PM Inaugurates Or Not, Eastern Peripheral Expressway Be Opened To Public From June 1 : SC
The direction came after the NHAI counsel told the bench of Justice Madan B Lokur and Justice Deepak Gupta that the expressway was scheduled to be inaugurated by Prime Minister Narendra Modi on April 29 but it could not be done due to his prior commitments.
Questioning the National Highway Authority of India (NHAI) on the delay in throwing open the Eastern Peripheral Expressway to public despite a promise that it would be done on April 29, the Supreme Court set fresh deadline of June 1 saying in public interest the opening cannot be delayed further.
This came after the NHAI counsel told the bench of Justice Madan B Lokur and Justice Deepak Gupta that the expressway was scheduled to be inaugurated by Prime Minister Narendra Modi on April 29 but it could not be done due to his prior commitments.
The two expressways were planned in 2005 following a Supreme Court order to form a ring road outside Delhi for channeling non-Delhi bound traffic which otherwise passes through the national capital.
SC was hearing a public interest litigation filed in 1985 by environmentalist M C Mehta seeking various measures to de-congest and "de-pollute" the national capital.
The counsel appearing for the Haryana government told the bench that 81 per cent work of the 135-km Western Peripheral Expressway was done and the private entity involved in the work had assured that construction would be completed by June 30 this year.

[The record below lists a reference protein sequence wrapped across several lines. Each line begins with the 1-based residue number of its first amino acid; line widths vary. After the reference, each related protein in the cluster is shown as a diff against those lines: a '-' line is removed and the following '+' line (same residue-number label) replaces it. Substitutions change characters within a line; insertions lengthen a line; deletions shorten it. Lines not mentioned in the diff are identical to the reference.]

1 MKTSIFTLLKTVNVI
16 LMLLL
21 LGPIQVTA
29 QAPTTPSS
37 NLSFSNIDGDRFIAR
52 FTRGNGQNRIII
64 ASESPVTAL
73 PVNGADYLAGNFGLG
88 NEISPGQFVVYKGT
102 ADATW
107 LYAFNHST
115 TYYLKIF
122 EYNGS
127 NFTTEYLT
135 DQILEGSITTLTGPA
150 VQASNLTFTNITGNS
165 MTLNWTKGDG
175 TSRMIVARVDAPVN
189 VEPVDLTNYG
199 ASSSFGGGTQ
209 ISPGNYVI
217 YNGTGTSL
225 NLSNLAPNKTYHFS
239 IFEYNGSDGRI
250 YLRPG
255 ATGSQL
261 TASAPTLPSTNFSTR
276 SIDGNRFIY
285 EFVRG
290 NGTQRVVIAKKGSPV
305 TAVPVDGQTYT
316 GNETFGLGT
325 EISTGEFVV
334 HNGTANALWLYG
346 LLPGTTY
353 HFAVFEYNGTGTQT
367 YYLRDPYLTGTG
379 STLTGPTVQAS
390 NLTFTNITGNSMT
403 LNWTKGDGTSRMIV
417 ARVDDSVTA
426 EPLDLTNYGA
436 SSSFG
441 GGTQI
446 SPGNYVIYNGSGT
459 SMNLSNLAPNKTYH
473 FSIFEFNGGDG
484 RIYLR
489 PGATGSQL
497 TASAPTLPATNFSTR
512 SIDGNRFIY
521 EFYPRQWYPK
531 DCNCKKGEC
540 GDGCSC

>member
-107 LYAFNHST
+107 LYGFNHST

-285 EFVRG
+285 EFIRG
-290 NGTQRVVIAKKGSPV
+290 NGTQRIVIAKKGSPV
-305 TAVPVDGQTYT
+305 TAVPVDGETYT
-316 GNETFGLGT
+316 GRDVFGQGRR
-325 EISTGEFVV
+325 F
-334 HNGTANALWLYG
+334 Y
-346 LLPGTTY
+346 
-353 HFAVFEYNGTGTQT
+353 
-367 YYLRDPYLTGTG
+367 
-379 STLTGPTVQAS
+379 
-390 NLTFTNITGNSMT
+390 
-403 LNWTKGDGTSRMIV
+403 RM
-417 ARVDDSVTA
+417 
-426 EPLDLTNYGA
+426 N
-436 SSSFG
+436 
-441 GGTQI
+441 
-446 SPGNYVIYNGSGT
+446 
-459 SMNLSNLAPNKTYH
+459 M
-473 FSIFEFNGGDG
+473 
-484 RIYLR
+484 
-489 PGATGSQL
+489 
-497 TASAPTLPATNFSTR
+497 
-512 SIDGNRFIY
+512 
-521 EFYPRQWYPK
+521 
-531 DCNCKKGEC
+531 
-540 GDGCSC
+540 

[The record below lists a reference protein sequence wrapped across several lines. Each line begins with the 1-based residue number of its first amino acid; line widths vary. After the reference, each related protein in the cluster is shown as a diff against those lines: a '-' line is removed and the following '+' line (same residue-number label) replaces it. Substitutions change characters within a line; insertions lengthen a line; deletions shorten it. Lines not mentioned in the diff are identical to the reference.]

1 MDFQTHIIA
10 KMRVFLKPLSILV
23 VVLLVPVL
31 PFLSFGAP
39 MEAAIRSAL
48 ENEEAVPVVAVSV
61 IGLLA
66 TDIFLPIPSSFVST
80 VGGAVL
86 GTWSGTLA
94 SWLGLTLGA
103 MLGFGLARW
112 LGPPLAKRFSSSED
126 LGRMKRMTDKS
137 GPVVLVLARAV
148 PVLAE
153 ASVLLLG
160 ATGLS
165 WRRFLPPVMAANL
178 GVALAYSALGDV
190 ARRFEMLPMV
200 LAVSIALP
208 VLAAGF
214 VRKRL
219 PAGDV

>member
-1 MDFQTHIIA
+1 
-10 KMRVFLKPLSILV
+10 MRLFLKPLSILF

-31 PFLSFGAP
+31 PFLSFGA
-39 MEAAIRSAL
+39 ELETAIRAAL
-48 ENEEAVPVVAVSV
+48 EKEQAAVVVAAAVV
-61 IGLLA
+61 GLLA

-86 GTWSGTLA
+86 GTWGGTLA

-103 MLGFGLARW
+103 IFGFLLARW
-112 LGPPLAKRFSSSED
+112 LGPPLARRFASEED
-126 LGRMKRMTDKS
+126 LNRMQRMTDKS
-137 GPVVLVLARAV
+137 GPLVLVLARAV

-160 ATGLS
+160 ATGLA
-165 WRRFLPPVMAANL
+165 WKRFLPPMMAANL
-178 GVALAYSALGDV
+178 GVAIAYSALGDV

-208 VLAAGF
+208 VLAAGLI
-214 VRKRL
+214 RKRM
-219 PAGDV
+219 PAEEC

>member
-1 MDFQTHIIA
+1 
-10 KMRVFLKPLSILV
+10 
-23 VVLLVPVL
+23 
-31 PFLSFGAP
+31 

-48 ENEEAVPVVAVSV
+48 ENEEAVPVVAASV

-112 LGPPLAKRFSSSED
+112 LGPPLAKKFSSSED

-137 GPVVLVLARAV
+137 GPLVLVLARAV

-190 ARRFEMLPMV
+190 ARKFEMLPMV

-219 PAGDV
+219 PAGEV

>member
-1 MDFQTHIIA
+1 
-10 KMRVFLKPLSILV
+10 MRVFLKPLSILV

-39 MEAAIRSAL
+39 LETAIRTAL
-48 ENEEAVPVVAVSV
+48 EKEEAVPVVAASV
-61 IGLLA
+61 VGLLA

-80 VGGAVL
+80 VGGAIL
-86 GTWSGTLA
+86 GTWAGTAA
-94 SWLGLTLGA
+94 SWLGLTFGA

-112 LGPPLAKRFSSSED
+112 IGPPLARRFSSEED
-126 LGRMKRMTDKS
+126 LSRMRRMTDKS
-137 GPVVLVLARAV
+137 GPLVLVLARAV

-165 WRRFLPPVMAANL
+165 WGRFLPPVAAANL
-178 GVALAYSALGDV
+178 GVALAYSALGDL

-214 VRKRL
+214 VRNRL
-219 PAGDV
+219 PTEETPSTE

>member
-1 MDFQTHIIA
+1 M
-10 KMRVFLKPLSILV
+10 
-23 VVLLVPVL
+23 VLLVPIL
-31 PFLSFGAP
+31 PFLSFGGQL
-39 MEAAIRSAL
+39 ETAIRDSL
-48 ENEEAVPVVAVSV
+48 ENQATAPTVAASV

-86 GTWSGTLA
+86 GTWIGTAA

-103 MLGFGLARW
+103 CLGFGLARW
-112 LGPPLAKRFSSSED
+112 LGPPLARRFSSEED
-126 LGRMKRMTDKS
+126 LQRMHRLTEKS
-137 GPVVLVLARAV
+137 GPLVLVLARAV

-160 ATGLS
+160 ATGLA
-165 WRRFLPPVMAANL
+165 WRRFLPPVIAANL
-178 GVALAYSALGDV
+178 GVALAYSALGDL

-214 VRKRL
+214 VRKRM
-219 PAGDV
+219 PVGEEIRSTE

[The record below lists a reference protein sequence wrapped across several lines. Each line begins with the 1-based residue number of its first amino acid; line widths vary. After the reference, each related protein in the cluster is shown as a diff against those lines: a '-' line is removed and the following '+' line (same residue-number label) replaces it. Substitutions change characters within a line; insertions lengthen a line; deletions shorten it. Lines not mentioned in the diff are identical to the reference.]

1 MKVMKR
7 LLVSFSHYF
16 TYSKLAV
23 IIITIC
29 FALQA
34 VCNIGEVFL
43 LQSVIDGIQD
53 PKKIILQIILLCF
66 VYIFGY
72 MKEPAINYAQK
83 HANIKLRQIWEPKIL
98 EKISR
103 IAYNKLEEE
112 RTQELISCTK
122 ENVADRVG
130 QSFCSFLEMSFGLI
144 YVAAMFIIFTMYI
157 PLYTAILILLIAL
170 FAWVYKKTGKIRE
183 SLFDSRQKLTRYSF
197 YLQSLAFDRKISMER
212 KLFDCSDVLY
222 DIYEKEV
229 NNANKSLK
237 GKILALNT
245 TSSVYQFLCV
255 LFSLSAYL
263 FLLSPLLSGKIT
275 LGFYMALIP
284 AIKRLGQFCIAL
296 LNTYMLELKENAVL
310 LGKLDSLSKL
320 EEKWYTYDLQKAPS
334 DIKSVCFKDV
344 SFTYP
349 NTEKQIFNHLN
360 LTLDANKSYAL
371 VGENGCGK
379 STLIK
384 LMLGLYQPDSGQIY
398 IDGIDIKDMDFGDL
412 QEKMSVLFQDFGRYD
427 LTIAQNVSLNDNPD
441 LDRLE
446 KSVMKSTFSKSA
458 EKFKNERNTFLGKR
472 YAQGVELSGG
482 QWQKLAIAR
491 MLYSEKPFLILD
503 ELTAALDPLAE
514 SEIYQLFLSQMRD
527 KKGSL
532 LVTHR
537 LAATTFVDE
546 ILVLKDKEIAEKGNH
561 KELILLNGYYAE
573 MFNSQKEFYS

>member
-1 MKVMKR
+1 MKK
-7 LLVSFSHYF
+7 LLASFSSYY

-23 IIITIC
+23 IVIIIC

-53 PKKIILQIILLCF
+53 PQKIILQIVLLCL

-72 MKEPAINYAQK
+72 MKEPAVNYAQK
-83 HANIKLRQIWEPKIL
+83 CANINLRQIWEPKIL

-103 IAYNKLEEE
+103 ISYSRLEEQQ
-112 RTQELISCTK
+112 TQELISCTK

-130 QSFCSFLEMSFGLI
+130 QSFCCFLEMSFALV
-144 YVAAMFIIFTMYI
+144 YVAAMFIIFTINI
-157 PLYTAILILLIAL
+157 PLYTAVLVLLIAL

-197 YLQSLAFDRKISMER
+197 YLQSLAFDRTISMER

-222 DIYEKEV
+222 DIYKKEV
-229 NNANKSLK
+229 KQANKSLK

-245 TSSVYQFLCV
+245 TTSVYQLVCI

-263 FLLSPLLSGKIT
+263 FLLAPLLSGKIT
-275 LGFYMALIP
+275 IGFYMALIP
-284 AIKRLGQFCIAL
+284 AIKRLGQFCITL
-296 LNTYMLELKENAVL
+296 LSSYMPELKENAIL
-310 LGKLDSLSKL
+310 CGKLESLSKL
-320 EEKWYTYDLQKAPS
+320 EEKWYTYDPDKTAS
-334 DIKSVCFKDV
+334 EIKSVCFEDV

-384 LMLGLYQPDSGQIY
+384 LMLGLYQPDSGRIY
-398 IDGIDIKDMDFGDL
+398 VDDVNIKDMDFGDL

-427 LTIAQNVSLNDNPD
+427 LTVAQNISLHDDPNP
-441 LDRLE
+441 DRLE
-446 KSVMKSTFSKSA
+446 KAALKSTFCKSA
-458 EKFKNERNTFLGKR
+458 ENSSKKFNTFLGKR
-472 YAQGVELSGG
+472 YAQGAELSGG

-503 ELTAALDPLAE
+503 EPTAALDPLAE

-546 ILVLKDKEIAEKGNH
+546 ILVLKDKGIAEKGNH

While Eastern Peripheral Expressway envisages providing signal-free connectivity between Ghaziabad, Faridabad, Gautam Budh Nagar (Greater Noida) and Palwal, the Western Expressway connects Kundli to Palwal via Manesar in Haryana.
Pulling up the Centre for the delay in constructing the Expressways, the Supreme Court in January 2015 asked the NHAI and the government to resume the work within three months.
The Eastern and Western Peripheral Expressway projects around Delhi envisaged to reduce traffic congestion and pollution in the national Capital.
Fuming at the Centre as things had “not moved an inch despite an order a decade ago while people continued to suffer and more and more children lay in hospital afflicted with pollution-related diseases”, a bench headed by then Chief Justice H. L. Dattu directed that the work be started again within three months after finding a new contractor.